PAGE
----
Latin Lessons : How South America Stopped Listening to the United States and Started Prospering

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  • Edition: 1st
  • Format: Hardcover
  • Copyright: 2012-02-07
  • Publisher: Wiley

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The mistakes the U.S. has made in Latin America-and the high price it will pay for them Washington has long told Latin American countries how to run their economies: bring in multinationals, eliminate the social safety net, keep government debt low, court U.S. politicians, and sign free trade agreements. In the past decade, many leaders-Hugo Chavez among the most visible-have rejected that, and those countries are now growing while the U.S. is falling apart. Combining sharp wit and great storytelling with trenchant analysis, Hal Weitzman explains why Latin America has turned against its powerful northern neighbor and why the regions newfound economic success will hurt the U.S. Reveals how the politics of oil and the rise of "resource nationalism" are reshaping Americas role in the global economy and negatively affecting its prosperity at home Illustrates analytical points with vivid stories and examples: the disappearance of the Panama hat, the sweater Evo Morales wore on a trip to Europe, and more Written by a Financial Times journalist who formerly served as their Andean correspondent based in Lima, Peru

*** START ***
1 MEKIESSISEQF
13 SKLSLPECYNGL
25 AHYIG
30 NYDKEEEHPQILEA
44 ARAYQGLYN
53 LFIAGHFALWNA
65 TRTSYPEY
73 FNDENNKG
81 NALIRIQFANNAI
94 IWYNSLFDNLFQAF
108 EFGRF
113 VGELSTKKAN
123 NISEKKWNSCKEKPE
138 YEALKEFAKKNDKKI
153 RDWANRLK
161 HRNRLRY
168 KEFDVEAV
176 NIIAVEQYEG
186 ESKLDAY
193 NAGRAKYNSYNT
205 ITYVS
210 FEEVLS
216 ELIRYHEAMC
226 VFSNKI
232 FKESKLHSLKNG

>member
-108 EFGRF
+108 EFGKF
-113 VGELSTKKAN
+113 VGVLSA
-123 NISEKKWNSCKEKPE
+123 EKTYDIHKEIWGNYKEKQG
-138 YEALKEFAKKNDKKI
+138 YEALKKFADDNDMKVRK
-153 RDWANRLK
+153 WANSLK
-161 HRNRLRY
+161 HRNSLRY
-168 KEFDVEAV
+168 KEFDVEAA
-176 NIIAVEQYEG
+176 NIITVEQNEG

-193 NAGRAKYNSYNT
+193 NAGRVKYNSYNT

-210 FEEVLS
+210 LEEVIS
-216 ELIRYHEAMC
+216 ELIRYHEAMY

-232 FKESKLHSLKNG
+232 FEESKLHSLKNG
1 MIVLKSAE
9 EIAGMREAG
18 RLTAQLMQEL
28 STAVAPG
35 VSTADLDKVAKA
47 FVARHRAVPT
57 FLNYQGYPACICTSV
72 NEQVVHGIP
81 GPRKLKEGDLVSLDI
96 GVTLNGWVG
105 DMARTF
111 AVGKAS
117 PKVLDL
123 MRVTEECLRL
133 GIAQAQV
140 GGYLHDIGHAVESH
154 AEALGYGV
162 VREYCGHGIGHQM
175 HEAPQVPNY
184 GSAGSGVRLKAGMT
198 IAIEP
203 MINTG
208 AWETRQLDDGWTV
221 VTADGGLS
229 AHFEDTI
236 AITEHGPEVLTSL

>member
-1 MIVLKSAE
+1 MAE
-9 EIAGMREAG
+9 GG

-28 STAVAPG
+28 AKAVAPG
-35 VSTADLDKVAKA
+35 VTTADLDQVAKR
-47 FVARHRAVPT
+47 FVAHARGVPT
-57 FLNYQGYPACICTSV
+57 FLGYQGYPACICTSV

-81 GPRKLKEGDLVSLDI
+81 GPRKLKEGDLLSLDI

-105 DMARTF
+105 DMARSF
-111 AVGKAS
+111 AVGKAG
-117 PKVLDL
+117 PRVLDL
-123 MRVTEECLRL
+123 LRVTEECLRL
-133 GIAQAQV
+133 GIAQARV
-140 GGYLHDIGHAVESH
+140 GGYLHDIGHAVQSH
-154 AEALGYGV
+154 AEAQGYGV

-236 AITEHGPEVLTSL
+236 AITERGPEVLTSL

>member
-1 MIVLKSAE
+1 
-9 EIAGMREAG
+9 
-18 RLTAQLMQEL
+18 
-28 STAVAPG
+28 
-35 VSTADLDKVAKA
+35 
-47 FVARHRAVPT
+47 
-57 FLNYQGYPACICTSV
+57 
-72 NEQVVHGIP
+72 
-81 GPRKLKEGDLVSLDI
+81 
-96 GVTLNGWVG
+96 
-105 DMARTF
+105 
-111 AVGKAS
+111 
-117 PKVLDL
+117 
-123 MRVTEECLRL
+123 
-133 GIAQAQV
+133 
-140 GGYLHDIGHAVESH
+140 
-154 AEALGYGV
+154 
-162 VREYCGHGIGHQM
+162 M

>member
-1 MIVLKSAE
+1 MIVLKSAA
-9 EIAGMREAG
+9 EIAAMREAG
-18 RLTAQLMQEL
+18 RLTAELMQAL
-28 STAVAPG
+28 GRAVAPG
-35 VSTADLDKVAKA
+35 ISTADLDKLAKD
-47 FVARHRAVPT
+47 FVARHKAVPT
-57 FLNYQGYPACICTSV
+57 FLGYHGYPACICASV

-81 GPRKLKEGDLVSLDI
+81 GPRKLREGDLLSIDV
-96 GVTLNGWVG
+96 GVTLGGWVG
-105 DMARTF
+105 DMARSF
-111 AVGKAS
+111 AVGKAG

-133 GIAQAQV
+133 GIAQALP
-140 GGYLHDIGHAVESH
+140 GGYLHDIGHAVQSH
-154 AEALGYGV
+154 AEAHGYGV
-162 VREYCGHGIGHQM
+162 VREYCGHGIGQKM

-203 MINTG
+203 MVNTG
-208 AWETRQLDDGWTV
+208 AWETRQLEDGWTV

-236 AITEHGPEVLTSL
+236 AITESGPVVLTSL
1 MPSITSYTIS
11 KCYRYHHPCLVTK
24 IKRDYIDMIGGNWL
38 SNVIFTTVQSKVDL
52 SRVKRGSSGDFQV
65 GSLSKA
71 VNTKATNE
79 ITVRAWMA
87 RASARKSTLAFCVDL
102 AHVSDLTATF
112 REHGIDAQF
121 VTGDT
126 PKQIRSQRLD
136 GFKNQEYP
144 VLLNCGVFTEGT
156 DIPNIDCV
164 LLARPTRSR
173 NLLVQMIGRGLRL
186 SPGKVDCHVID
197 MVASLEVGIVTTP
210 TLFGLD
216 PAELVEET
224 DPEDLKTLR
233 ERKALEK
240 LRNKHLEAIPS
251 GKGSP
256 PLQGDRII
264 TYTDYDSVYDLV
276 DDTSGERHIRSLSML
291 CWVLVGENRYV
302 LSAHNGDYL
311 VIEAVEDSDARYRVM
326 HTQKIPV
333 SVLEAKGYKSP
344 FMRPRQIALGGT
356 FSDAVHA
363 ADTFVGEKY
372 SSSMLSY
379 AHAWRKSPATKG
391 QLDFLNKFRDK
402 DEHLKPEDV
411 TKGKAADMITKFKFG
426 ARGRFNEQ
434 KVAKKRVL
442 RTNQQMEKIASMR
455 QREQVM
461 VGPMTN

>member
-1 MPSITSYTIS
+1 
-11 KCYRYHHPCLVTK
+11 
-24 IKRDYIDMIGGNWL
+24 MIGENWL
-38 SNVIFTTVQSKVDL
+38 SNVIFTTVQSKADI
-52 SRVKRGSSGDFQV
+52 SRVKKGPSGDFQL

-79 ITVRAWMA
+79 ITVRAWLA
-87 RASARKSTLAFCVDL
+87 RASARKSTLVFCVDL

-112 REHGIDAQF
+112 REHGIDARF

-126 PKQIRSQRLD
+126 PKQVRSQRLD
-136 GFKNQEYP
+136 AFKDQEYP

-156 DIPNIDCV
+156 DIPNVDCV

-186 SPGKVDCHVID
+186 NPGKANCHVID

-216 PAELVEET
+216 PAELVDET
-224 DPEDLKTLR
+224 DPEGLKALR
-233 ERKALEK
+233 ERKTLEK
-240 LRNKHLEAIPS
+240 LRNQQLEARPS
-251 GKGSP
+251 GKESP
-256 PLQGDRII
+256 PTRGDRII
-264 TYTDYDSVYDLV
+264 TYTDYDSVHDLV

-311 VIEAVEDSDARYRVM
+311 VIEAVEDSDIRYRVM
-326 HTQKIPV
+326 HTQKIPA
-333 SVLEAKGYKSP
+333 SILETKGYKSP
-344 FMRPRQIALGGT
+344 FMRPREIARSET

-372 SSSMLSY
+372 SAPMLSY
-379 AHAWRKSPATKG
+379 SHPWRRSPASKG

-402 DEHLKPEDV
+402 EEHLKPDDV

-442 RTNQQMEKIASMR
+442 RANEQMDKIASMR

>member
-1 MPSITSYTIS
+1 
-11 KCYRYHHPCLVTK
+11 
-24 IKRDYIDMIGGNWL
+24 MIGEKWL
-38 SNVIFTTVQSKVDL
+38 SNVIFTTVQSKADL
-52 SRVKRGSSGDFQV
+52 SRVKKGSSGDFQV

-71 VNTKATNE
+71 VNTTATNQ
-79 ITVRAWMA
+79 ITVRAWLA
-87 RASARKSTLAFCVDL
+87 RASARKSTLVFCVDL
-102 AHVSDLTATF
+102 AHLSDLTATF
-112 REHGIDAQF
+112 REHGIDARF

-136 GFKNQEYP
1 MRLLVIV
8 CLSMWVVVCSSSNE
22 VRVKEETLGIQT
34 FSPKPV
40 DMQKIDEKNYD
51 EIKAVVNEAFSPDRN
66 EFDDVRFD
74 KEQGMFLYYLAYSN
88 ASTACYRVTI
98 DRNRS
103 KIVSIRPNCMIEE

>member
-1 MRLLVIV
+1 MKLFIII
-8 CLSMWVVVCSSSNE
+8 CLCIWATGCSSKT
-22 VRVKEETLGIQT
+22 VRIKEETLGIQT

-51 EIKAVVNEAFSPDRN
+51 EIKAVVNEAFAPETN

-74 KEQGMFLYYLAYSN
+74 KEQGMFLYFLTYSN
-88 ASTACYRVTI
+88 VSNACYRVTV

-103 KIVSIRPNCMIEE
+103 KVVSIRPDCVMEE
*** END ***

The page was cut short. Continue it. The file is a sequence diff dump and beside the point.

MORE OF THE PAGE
Author Biography

Hal Weitzman is the Chicago and Midwest corres-pondent of the Financial Times. He was previously the FT's Andes correspondent, based in Lima, Peru.

Table of Contents

Prefacep. ix
How the South Was Lostp. 1
Earthquake in the Andesp. 23
Atahualpa's Ghostp. 51
Resource Nationalismp. 75
Trading Oil, Drugs, and Insultsp. 100
Meet the Streetp. 123
Evo, Evo Presidente!p. 144
"For God and Money"p. 163
Power to the Peoplep. 180
Hugonomicsp. 198
The Curious Death of the Panama Hatp. 224
A Different Visionp. 239
Acknowledgmentsp. 259
Select Bibliographyp. 261
Indexp. 263
Table of Contents provided by Ingram. All Rights Reserved.

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